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Water Wells First ready to ramp up action if it doesn’t get answers from MOECC  

Credit:  Peaceful protest — for now | By Ellwood Shreve, Chatham Daily News | Thursday, June 22, 2017 | www.chathamdailynews.ca ~~

Members of the grassroots citizen group Water Wells First are being peaceful with their protests against the North Kent Wind project, but that will change if they don’t get answers.

An information picket was set up Thursday morning on Darrell Line in Chatham Township at the entrance to an access road where piles are being driven so a turbine can be erected as part of the wind farm project.

Water Wells First spokesperson Kevin Jakubec said the group wants to educate construction workers about their concerns.

However, he said they are not happy the Ministry of Environment and Climate Change (MOECC) has authorized the pile driving to begin for the wind project, before Water Wells First had its promised meeting with ministry officials to discuss its concerns about the impact on area water wells.

Jakubec said last Friday an MOECC official left him a voicemail as a “courtesy” notifying Water Wells First that pile driving was beginning this week. He added a meeting scheduled with the MOECC on June 28 was arranged a week before receiving notice the pile driving would begin.

For about a year, the citizen group has been active in getting its message out about the concerns it has with this wind development – co-owned by Samsung Renewable Energy and Pattern Energy – being constructed over an area that has Kettle Point black shale as its bedrock.

The primary concern is the vibration from piles being driven into the bedrock to anchor the industrial wind turbines, and from the ongoing operation of the devices, will cause dangerous heavy metals in the shale, such as arsenic and uranium, to contaminate the shallow aquifer that supplies well water for area residents.

The group’s concerns stem from the impacts seen on water wells in nearby Dover Township after a wind farm was erected there. Some residents have come forward after their wells became so turbid they are no longer safe to use.

“This is a heavy metals contamination of the aquifer,” Jakubec said.

He said Water Wells First wants the MOECC to answer some key questions, including if the ministry will test and confirm the presence of Kettle Point black shale in the contaminated wells in Dover Township.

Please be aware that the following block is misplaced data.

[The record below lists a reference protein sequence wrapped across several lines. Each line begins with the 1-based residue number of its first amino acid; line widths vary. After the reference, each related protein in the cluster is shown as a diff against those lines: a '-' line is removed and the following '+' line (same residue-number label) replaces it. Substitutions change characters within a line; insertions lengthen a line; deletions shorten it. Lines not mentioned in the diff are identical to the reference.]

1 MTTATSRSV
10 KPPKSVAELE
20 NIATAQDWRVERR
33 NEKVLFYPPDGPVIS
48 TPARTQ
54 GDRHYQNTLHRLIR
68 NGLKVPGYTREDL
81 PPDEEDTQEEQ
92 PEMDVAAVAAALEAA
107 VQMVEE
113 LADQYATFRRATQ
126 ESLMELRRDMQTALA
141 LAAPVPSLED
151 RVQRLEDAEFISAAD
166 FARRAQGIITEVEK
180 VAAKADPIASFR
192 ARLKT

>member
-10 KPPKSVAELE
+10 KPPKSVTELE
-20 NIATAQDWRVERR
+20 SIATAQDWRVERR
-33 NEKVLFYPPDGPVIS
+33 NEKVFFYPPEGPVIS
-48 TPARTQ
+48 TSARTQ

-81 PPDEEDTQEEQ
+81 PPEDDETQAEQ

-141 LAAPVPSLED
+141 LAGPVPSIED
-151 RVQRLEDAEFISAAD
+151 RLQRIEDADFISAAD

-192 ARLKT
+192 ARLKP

He added the group also wants to know if the MOECC will state what is the level of Kettle Point black shale in water that is safe for human consumption.

Jakubec said the MOECC “has never answered that question.”

The Chatham Daily News has attempted to reach the MOECC for comment.

Jakubec said Water Wells First has been working closely with the Council of Canadians and is ready to take its protests to a higher level to include a level of civil disobedience while remaining peaceful.

He noted this will include members of Water Wells First blocking access roads to wind turbines or handcuffing themselves to pile driving equipment.

Jakubec said if the group doesn’t get some satisfactory answers from its June 28 meeting with MOECC, their level of protest will extend to MOECC offices in the region. He also noted plans are in the works for a “slow down” on Highway 401 that would go from Windsor to Queen’s Park in Toronto.

Chatham Township resident Jackie Girard has never been part of a protest before taking part in Thursday’s information picket.

“What’s going on here is wrong,” she said.

Girard believes the vibrations from turbines have ruined water wells in Dover Township and “I believe they’re going to keep on doing it.”

She hopes the group can put enough pressure to stop these wind turbines from being built on the aquifer that serves the area.

Jakubec said he has previously asked a MOECC official what plans it has in place if reports start coming in about wells being damaged after pile driving begins.

He said he was told the ministry hasn’t thought that far ahead yet.

Source:  Peaceful protest — for now | By Ellwood Shreve, Chatham Daily News | Thursday, June 22, 2017 | www.chathamdailynews.ca

This article is the work of the source indicated. Any opinions expressed in it are not necessarily those of National Wind Watch.

The copyright of this article resides with the author or publisher indicated. As part of its noncommercial effort to present the environmental, social, scientific, and economic issues of large-scale wind power development to a global audience seeking such information, National Wind Watch endeavors to observe “fair use” as provided for in section 107 of U.S. Copyright Law and similar “fair dealing” provisions of the copyright laws of other nations. Send requests to excerpt, general inquiries, and comments via e-mail.

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